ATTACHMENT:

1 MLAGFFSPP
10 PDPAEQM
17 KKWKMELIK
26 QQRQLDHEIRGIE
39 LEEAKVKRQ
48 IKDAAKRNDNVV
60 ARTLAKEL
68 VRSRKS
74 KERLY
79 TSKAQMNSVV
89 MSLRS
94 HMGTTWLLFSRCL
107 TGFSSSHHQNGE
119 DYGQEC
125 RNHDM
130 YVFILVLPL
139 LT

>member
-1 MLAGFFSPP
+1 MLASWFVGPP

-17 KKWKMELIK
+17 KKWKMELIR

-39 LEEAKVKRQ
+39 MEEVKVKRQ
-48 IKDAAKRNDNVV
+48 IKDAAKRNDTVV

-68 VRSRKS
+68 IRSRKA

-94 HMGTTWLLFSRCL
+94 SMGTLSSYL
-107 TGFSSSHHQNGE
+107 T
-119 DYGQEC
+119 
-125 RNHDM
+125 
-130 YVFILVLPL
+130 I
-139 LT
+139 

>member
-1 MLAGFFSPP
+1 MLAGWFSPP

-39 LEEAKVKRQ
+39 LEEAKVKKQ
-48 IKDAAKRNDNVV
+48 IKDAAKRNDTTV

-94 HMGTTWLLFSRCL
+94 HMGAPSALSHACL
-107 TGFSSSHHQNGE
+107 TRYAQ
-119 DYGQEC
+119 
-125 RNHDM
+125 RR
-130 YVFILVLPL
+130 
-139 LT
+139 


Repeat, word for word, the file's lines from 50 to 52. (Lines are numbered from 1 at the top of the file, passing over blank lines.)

-107 TGFSSSHHQNGE
+107 TRYAQ
-119 DYGQEC